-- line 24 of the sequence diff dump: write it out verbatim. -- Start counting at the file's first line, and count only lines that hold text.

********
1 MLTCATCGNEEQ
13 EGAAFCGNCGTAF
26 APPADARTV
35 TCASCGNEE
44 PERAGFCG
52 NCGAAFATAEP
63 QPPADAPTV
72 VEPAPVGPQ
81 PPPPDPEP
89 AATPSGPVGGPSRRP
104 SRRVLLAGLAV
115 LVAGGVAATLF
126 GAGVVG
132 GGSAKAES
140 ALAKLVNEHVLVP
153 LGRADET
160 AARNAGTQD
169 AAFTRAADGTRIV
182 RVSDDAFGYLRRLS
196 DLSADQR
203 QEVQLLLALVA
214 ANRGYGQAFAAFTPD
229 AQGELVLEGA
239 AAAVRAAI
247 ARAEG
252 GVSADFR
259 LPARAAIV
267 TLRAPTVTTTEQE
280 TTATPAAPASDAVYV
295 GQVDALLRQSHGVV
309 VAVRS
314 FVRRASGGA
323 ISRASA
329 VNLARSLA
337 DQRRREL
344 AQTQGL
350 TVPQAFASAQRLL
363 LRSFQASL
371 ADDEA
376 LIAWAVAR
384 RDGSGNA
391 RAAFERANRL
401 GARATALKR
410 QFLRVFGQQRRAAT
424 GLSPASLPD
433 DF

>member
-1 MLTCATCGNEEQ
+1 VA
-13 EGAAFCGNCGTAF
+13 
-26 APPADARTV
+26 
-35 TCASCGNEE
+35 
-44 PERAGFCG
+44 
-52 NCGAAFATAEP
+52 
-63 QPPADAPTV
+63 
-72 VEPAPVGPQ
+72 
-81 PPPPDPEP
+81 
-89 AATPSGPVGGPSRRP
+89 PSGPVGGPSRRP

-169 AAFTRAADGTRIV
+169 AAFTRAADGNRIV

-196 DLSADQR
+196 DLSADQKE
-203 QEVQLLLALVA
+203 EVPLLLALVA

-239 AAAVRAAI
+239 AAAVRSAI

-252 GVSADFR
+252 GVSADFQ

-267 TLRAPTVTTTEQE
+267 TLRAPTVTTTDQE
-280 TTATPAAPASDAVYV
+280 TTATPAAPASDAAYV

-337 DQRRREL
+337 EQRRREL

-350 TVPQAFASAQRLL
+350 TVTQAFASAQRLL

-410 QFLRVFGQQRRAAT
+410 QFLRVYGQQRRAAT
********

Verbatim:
239 AAAVRAAI